Korea’s Experience of Imperialism, 1872-1953


Japan debates invading Korea because Korea refuses to acknowledge an “emperor” in Japan.


Japan forces Korea to sign the Kangwha treaty, opening Korea to foreign trade, MFN clause, extraterritoriality


United States signs treaty of Friendship with Korea including unequal clauses; other western powers follow shortly


Li Hongzhang of China and Itō Hirobumi of Japan sign the Li-Ito agreement, balancing their forces and influence in Korea


Sino-Japanese War begins as clash between Japanese and Chinese forces in Seoul; Korean Tonghak rebellion (anti-foreign, populist) in full swing.


Sino-Japanese War ends: China gives up influence in Korea, surrenders Taiwan and the concession to the Liaodong Penninsula, and pays an indemnity

Korea’s Queen Min assassinated by Japanese forces. King Kojong flees to Russian Legation, remains there 1 year.


Triple Intervention forces Japan to return Liaodong concession; subsequently taken by Russia, which is growing stronger in Manchuria


First Korean immigrants arrive in Hawai’i

Anglo-Japanese Alliance puts Russia on defensive.


Russo-Japanese war begins as conflict over status of Russian forces in Manchuria and Korea.


US President Theodore Roosevelt negotiates the Treaty of Portsmouth, ending the Russo-Japanese war, and giving Japan the Liaodong concession, Russian railway rights in Manchuria and unchallenged influence over Korea.

Taft-Katsura secret agreement exchanges US recognition of Japan’s sphere of interest in Korea for Japanese recognition of US sphere of interest in Philippines.

Korea forced to sign a Treaty of Protectorate with Japan; Itō Hirobumi named Resident-General


Korean delegation to the Hague refused hearing on the Treaty of Protectorate because according to international law Korea did not have standing.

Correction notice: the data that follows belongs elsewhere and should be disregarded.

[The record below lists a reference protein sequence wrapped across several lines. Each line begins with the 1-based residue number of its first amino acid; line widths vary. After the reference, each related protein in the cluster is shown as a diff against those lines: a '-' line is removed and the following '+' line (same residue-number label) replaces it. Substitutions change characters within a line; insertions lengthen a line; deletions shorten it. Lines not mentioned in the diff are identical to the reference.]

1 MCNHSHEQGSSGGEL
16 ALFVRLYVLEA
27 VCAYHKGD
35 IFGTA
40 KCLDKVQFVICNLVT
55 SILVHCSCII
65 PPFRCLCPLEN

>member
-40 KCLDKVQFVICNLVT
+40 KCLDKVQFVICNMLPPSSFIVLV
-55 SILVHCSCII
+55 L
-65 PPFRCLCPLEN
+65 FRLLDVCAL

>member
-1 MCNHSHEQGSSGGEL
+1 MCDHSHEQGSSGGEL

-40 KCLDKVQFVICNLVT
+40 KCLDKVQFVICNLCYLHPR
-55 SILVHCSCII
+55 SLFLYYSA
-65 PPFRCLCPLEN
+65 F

Korean King Kojong abdicates; Korean army disbanded, but anti-Japanese guerilla activity begins.


Governor-General Itō Hirobumi assassinated by An Chung-gun in Harbin


Treaty of Annexation: Korea became part of the Japanese Empire


Early colonial period: aggressive suppression of Korean nationalist movements.


WWI ends: Rice Riots in Japan


King Kojong dies. March 1st Movement: Korean protests refusal of Versailles conference to hear self-determination request; thousands of Koreans killed; tens of thousands imprisoned.


“Cultural policy” shifts away from widespread supression. Agricultural promotion and cultural openness, educational expansion


Cultural Unity movement attempts to “Japanize” Korea, including name changes, religious reform, increased industrial development


WWII: Korean slave laborers used heavily in Japanese industry; sexual slaves (“comfort women”)


Defeat of Japan; Korea divided into US and USSR zones of occupation


Separate elections in Soviet and UN zones lead to establishment of separate states in North (DPRK, led by Kim Il Sung) and South Korea (ROK, led by Syngman Rhee)


North Korean forces invade South


Armistice ends active conflict; South Korea signs mutual defense treaty with US.

Current Situation:

North: still Communist state, emphasizing independence (juche), led by Kim Il Sung’s son, Kim Jong Il. Currently developing nuclear weapons technology; otherwise economic and social disaster.

South: full-fledged democracy, with elections, opposition parties, orderly transfers of power. Current president Lee Myung-bak. Second wealthiest nation in Asia.

© 2003 – Jonathan Dresner

One comment to Korea’s Experience of Imperialism, 1872-1953

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